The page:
Lola Montez: A hike into history, Part II

By Mark McLaughlin · 


Lower Lola Montez Lake

At Donner Pass, fascinating history and stunning scenery combine to provide some of the most awe-inspiring walks and hikes in the United States. Several years ago the Donner Summit Historical Society began installing informative plaques as it established the 20 Mile Museum along Donner Pass Road from Donner Lake west to Cisco. The recent purchases of Summit Canyon east of Donner Pass and the Royal Gorge tract west of the Pacific Divide, and the conversion to public trust land, has added even more jewels to this region.

One relatively easy hike in the Donner Pass area is the 6- to 7-mile roundtrip excursion to Lower Lola Montez Lake. This picturesque alpine lake is named for the most famous woman to visit California during the gold rush. Montez, an internationally known, Irish-born dancer and stage actress, had previously shocked critics and audiences in Europe with her risqué personal behavior and seductive stage performances. She was beautiful, sexy and liberated, and therefore highly controversial.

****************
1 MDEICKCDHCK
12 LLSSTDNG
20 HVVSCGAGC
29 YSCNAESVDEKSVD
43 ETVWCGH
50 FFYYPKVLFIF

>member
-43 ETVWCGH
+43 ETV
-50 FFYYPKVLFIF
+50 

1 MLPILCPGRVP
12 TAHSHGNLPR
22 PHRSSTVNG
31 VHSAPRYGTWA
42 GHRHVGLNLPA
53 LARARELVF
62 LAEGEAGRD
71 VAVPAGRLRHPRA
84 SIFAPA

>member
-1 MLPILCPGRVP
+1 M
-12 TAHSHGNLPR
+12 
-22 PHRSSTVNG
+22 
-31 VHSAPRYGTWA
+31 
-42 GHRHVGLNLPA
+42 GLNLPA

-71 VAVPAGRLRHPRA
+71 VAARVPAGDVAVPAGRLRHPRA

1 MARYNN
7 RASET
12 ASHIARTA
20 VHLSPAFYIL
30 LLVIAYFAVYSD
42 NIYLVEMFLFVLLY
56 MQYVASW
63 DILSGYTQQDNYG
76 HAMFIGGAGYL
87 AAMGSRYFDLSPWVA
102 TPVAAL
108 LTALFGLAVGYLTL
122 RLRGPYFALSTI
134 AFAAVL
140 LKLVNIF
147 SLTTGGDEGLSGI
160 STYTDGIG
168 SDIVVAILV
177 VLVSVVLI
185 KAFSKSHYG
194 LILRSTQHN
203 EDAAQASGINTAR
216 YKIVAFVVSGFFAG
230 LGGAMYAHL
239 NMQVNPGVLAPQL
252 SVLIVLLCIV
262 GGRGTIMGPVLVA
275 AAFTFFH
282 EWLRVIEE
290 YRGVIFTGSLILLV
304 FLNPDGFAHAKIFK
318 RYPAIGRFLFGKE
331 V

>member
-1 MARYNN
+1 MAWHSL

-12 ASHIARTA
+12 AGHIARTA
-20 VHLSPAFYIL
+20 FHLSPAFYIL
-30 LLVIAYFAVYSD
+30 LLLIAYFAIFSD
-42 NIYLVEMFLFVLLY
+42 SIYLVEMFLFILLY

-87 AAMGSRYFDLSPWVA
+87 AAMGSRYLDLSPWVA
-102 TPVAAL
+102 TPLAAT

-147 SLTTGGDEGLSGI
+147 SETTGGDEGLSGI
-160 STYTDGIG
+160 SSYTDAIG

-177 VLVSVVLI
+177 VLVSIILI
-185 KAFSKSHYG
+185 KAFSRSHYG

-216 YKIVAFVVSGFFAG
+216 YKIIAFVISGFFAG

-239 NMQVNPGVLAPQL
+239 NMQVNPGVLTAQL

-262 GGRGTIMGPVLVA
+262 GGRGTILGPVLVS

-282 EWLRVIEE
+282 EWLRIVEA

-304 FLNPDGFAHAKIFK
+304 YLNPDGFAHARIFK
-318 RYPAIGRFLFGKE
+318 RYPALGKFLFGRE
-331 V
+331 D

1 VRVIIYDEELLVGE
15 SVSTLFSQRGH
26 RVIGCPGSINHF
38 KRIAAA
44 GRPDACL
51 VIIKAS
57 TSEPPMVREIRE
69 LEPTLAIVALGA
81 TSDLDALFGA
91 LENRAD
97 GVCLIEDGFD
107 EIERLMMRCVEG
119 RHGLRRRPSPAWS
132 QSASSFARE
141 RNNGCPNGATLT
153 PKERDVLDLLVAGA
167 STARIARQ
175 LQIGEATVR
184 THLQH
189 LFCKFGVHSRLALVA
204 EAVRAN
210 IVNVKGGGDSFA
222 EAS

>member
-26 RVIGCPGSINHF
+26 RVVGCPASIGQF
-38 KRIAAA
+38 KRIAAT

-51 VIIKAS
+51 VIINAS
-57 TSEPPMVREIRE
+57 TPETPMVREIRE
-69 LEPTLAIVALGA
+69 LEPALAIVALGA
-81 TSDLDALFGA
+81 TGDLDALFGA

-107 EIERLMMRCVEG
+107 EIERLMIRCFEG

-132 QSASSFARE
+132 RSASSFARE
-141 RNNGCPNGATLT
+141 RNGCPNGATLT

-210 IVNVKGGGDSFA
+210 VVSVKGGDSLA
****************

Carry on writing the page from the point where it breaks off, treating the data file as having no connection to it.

There was no doubt that when Lola stepped onto a San Francisco wharf in May 1853 that wild excitement would soon follow. Montez had just finished a successful, albeit controversial tour in the eastern United States, but she arrived in the Golden State with virtually no notice and no advance theater bookings or promotional advertisements. In fact, only a few lines in the local newspapers noted her arrival, but that didn’t matter. Glamorous and boldly unconventional, Montez had a special quality about her that attracted an ardent following based more on her persona and beauty than on her talent.

Only 30-years-old, Lola had already been married three times and had had numerous and often scandalous public affairs, including a tryst with the king of Bavaria. But the young, sophisticated population of San Francisco couldn’t be bothered with that. When she began performing at the American Theater, spectators packed the house, despite seat tickets as high as $5, about 10 times the price of her East Coast engagements. Montez’s signature stage move was her Italian-style Spider Dance, during which she frequently pulled up the folds of her skirt as if she had just discovered imaginary spiders in her dress. Under her multi-colored petticoats were flesh-colored tights and when she lifted her skirt it exposed her shapely legs to the delight of the mostly male audience.